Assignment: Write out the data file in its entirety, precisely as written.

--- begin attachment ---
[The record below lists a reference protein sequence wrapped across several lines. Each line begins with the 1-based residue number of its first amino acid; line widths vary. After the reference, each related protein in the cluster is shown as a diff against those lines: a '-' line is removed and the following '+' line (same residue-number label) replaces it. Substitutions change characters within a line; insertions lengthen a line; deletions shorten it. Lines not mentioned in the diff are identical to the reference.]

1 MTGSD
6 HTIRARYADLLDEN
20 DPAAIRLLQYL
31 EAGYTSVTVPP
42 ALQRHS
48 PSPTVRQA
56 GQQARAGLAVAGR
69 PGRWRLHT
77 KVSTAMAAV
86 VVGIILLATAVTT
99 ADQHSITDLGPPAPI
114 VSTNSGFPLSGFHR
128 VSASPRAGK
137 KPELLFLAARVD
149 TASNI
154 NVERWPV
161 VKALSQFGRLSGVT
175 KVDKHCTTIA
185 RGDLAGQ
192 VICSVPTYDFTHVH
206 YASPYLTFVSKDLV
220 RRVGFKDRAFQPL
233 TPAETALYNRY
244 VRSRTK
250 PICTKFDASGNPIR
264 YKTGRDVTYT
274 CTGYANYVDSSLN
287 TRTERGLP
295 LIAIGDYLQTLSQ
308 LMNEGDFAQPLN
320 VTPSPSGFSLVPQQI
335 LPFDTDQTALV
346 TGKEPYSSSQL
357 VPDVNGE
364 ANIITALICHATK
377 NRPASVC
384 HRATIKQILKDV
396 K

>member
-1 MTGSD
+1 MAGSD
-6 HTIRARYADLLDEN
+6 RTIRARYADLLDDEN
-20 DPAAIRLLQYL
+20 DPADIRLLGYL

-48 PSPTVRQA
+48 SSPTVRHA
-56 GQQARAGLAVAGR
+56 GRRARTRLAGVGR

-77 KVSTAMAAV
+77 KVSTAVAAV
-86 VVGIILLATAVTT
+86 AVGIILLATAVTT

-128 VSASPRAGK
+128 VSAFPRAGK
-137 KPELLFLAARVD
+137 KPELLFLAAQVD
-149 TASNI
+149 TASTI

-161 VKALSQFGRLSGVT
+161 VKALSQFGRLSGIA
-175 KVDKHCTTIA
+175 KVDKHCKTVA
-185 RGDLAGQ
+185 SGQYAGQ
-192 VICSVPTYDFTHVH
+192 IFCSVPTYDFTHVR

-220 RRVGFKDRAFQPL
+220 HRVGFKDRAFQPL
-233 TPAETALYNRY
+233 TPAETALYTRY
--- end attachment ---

[The record below lists a reference protein sequence wrapped across several lines. Each line begins with the 1-based residue number of its first amino acid; line widths vary. After the reference, each related protein in the cluster is shown as a diff against those lines: a '-' line is removed and the following '+' line (same residue-number label) replaces it. Substitutions change characters within a line; insertions lengthen a line; deletions shorten it. Lines not mentioned in the diff are identical to the reference.]

1 MTGSD
6 HTIRARYADLLDEN
20 DPAAIRLLQYL
31 EAGYTSVTVPP
42 ALQRHS
48 PSPTVRQA
56 GQQARAGLAVAGR
69 PGRWRLHT
77 KVSTAMAAV
86 VVGIILLATAVTT
99 ADQHSITDLGPPAPI
114 VSTNSGFPLSGFHR
128 VSASPRAGK
137 KPELLFLAARVD
149 TASNI
154 NVERWPV
161 VKALSQFGRLSGVT
175 KVDKHCTTIA
185 RGDLAGQ
192 VICSVPTYDFTHVH
206 YASPYLTFVSKDLV
220 RRVGFKDRAFQPL
233 TPAETALYNRY
244 VRSRTK
250 PICTKFDASGNPIR
264 YKTGRDVTYT
274 CTGYANYVDSSLN
287 TRTERGLP
295 LIAIGDYLQTLSQ
308 LMNEGDFAQPLN
320 VTPSPSGFSLVPQQI
335 LPFDTDQTALV
346 TGKEPYSSSQL
357 VPDVNGE
364 ANIITALICHATK
377 NRPASVC
384 HRATIKQILKDV
396 K

>member
-1 MTGSD
+1 MAGSD
-6 HTIRARYADLLDEN
+6 RTIRARYADLLDDEN
-20 DPAAIRLLQYL
+20 DPADIRLLGYL

-48 PSPTVRQA
+48 SSPTVRHA
-56 GQQARAGLAVAGR
+56 GRRARTRLAGVGR

-77 KVSTAMAAV
+77 KVSTAVAAV
-86 VVGIILLATAVTT
+86 AVGIILLATAVTT

-128 VSASPRAGK
+128 VSAFPRAGK
-137 KPELLFLAARVD
+137 KPELLFLAAQVD
-149 TASNI
+149 TASTI

-161 VKALSQFGRLSGVT
+161 VKALSQFGRLSGIA
-175 KVDKHCTTIA
+175 KVDKHCKTVA
-185 RGDLAGQ
+185 SGQYAGQ
-192 VICSVPTYDFTHVH
+192 IFCSVPTYDFTHVR

-220 RRVGFKDRAFQPL
+220 HRVGFKDRAFQPL
-233 TPAETALYNRY
+233 TPAETALYTRY